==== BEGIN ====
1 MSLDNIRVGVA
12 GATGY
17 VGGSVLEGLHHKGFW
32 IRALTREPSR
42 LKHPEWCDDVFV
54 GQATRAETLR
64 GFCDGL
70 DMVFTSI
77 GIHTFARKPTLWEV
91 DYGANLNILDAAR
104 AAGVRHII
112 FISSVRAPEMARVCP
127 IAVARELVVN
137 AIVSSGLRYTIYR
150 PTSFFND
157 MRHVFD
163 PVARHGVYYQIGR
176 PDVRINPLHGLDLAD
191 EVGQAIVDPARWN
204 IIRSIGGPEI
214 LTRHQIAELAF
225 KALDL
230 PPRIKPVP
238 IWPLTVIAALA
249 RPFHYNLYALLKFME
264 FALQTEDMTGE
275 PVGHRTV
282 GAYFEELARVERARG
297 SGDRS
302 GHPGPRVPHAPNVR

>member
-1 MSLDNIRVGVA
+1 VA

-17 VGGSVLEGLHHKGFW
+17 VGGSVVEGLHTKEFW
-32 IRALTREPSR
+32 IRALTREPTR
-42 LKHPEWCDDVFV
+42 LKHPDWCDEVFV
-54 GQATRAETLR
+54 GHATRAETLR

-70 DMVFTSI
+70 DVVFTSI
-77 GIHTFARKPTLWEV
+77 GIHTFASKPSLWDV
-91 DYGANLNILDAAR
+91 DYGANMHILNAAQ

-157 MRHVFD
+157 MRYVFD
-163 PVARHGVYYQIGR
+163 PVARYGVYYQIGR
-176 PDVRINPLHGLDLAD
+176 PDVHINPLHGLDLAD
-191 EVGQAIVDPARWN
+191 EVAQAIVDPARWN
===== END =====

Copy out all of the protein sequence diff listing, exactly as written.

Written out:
1 MSLDNIRVGVA
12 GATGY
17 VGGSVLEGLHHKGFW
32 IRALTREPSR
42 LKHPEWCDDVFV
54 GQATRAETLR
64 GFCDGL
70 DMVFTSI
77 GIHTFARKPTLWEV
91 DYGANLNILDAAR
104 AAGVRHII
112 FISSVRAPEMARVCP
127 IAVARELVVN
137 AIVSSGLRYTIYR
150 PTSFFND
157 MRHVFD
163 PVARHGVYYQIGR
176 PDVRINPLHGLDLAD
191 EVGQAIVDPARWN
204 IIRSIGGPEI
214 LTRHQIAELAF
225 KALDL
230 PPRIKPVP
238 IWPLTVIAALA
249 RPFHYNLYALLKFME
264 FALQTEDMTGE
275 PVGHRTV
282 GAYFEELARVERARG
297 SGDRS
302 GHPGPRVPHAPNVR

>member
-1 MSLDNIRVGVA
+1 VA

-17 VGGSVLEGLHHKGFW
+17 VGGSVVEGLHTKEFW
-32 IRALTREPSR
+32 IRALTREPTR
-42 LKHPEWCDDVFV
+42 LKHPDWCDEVFV
-54 GQATRAETLR
+54 GHATRAETLR

-70 DMVFTSI
+70 DVVFTSI
-77 GIHTFARKPTLWEV
+77 GIHTFASKPSLWDV
-91 DYGANLNILDAAR
+91 DYGANMHILNAAQ

-157 MRHVFD
+157 MRYVFD
-163 PVARHGVYYQIGR
+163 PVARYGVYYQIGR
-176 PDVRINPLHGLDLAD
+176 PDVHINPLHGLDLAD
-191 EVGQAIVDPARWN
+191 EVAQAIVDPARWN